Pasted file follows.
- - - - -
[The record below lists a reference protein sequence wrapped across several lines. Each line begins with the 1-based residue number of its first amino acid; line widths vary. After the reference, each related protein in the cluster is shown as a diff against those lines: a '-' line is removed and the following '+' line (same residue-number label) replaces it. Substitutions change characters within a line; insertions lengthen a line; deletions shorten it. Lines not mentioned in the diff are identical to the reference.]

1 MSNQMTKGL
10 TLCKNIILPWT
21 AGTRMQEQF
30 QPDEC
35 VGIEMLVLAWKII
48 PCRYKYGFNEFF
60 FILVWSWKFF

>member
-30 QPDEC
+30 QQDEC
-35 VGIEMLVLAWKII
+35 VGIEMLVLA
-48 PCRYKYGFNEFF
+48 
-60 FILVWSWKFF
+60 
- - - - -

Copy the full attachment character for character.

[The record below lists a reference protein sequence wrapped across several lines. Each line begins with the 1-based residue number of its first amino acid; line widths vary. After the reference, each related protein in the cluster is shown as a diff against those lines: a '-' line is removed and the following '+' line (same residue-number label) replaces it. Substitutions change characters within a line; insertions lengthen a line; deletions shorten it. Lines not mentioned in the diff are identical to the reference.]

1 MSNQMTKGL
10 TLCKNIILPWT
21 AGTRMQEQF
30 QPDEC
35 VGIEMLVLAWKII
48 PCRYKYGFNEFF
60 FILVWSWKFF

>member
-30 QPDEC
+30 QQDEC
-35 VGIEMLVLAWKII
+35 VGIEMLVLA
-48 PCRYKYGFNEFF
+48 
-60 FILVWSWKFF
+60 